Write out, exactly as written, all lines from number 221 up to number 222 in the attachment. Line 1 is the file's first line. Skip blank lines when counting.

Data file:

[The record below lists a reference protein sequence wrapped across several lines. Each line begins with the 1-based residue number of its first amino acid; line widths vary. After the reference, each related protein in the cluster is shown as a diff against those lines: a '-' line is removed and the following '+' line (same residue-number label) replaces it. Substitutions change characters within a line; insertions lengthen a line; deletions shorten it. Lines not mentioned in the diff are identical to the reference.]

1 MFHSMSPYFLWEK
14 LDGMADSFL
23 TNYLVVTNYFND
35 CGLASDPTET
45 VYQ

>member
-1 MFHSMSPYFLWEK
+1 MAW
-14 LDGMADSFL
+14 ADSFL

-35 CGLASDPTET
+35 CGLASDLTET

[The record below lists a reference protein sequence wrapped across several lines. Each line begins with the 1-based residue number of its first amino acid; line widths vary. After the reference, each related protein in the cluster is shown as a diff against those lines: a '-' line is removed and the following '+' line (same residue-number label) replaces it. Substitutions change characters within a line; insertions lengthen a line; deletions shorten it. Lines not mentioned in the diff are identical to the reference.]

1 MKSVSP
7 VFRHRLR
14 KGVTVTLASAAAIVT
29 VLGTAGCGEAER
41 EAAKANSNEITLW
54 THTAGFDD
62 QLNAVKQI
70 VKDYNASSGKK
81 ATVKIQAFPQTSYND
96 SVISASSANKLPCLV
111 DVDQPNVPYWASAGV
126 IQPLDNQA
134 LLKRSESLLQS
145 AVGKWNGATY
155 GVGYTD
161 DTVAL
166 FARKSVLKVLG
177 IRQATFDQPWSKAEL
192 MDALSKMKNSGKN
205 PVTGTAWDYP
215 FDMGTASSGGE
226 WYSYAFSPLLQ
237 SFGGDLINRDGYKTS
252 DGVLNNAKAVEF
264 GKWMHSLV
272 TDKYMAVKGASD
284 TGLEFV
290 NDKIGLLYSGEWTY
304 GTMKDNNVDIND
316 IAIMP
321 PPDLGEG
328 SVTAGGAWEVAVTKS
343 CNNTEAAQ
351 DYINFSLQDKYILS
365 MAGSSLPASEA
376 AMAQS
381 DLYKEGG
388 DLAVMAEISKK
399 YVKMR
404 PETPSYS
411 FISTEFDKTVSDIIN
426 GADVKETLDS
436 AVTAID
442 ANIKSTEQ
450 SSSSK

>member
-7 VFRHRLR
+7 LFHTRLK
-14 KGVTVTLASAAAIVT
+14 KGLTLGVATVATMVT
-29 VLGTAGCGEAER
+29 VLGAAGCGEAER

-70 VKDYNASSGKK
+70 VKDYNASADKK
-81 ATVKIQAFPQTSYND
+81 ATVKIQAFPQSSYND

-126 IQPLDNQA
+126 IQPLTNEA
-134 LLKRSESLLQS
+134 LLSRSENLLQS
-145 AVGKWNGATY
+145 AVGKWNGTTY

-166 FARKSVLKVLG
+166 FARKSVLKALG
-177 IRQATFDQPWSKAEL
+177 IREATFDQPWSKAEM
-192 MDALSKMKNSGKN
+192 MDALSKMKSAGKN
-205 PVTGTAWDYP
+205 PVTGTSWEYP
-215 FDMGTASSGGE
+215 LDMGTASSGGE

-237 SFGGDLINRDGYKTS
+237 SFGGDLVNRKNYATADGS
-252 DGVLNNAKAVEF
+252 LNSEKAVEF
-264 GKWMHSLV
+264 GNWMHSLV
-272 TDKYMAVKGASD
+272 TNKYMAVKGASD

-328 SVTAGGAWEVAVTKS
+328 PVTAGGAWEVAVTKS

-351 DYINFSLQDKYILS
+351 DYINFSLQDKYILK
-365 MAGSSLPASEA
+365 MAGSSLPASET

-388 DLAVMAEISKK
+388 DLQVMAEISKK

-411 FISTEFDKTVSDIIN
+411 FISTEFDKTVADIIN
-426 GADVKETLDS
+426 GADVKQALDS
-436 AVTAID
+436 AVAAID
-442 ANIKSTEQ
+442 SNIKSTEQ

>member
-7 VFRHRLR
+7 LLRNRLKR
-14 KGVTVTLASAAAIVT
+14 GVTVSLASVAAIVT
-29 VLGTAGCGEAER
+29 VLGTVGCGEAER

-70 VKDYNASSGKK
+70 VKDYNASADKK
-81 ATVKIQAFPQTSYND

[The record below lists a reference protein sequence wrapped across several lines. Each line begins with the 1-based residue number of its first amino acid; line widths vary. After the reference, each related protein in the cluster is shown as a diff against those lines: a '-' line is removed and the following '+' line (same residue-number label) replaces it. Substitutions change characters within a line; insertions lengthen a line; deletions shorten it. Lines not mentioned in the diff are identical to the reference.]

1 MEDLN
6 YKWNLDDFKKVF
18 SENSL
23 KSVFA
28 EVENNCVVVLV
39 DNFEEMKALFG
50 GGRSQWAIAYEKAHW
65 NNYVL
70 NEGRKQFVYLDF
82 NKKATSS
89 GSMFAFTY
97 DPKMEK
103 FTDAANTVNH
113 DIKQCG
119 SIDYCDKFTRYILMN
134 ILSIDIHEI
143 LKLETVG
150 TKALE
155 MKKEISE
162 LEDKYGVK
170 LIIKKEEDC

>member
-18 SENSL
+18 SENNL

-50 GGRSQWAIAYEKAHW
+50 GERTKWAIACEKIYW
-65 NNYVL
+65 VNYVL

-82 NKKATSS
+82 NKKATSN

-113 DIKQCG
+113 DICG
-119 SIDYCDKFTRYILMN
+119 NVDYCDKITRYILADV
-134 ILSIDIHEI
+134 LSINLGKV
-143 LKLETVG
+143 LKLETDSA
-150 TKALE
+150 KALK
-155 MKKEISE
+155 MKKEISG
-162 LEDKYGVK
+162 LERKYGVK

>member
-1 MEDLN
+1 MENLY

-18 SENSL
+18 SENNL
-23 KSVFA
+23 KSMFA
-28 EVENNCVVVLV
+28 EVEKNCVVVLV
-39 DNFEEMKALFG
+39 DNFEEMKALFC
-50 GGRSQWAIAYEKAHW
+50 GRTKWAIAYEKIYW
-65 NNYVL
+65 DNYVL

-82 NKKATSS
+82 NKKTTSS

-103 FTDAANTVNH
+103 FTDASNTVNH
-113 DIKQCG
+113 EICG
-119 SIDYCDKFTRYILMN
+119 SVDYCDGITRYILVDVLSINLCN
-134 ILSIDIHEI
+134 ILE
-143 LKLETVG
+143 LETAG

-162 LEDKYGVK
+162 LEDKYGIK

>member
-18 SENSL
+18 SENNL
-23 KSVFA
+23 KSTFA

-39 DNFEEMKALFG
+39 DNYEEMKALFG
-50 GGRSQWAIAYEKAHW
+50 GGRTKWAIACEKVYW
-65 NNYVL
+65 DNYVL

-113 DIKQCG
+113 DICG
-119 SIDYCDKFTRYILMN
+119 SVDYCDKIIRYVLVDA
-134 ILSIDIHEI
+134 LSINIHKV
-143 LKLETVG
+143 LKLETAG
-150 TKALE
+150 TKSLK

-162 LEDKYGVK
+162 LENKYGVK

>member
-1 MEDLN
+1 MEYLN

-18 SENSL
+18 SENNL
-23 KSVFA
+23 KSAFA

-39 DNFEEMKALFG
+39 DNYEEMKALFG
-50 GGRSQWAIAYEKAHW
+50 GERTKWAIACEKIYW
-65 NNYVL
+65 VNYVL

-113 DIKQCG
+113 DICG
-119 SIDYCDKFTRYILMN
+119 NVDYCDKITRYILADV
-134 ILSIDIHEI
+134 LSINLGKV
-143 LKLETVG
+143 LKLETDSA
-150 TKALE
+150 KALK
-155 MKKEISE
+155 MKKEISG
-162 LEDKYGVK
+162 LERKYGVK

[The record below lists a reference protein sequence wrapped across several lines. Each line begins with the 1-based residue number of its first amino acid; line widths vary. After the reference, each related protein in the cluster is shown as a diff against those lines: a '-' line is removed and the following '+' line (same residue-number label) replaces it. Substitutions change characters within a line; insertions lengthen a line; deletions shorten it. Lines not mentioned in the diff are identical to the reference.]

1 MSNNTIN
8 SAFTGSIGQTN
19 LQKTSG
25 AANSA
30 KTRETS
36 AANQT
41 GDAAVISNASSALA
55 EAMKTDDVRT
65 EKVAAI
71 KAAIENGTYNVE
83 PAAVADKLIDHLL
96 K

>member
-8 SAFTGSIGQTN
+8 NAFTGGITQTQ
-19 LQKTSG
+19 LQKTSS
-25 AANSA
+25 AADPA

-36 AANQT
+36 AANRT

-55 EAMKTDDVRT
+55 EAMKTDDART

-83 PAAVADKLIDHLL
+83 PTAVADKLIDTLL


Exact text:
-18 SENSL
+18 SENNL